I appeared on the Information Radio Network's News & Views this morning to discuss Democratic Party presidential candidate Barack Obama's selection of Senator Joe Biden (D-Del) as his vice-presidential candidate. To listen to the audio, click here and start at 47:00. The discussion, co-hosted by Dr. Larry Bates and Chuck Bates, focused on Biden's role as the principle architect of misguided federal domestic violence policy. Biden spearheaded the Violence Against Women Act of 1994 and its two subsequent re-authorizations. I've often criticized the modern trilogy of mandatory arrest, the primary aggressor doctrine, and "no drop" prosecution policies for trampling the rights of the accused. One of the points I made on the show is that current DV policies can give the average street cop the power to make child custody decisions. Here's how: Because of the mandatory arrest laws, police officers are strongly encouraged to make arrests on domestic violence 911 calls, even though many of these calls do not involve genuine domestic violence. Because of the primary aggressor doctrine, police officers are strongly encouraged to arrest men, not women. Because of "no drop" prosecution policies, prosecutors move forward with cases which contain so little evidence that they would never be prosecuted were it any other crime. Domestic violence has become a political crime, and it is handled in a political manner. Men often will plea-bargain these cases and accept batterers' treatment programs because they need to get out of jail and cannot afford to fight the case legally. If the man is in a deteriorating relationship, the fact that he has been arrested for domestic violence and in some cases accepted a plea-bargain harms his ability to gain custody in the subsequent family law proceedings. In other words, the police officer's decision to arrest him after the 911 set in motion a chain of events which will strip the father of custody of his children and force him to the margin of his children's lives.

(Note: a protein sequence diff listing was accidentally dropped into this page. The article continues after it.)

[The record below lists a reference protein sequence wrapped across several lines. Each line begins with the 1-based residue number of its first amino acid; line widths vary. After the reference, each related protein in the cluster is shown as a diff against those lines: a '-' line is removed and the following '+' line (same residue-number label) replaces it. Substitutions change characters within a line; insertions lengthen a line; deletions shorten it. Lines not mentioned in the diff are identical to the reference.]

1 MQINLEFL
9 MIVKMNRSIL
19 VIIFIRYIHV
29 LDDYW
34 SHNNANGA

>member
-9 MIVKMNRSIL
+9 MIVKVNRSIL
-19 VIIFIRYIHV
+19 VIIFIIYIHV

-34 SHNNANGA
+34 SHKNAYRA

Glenn Sacks, MA for Fathers & Families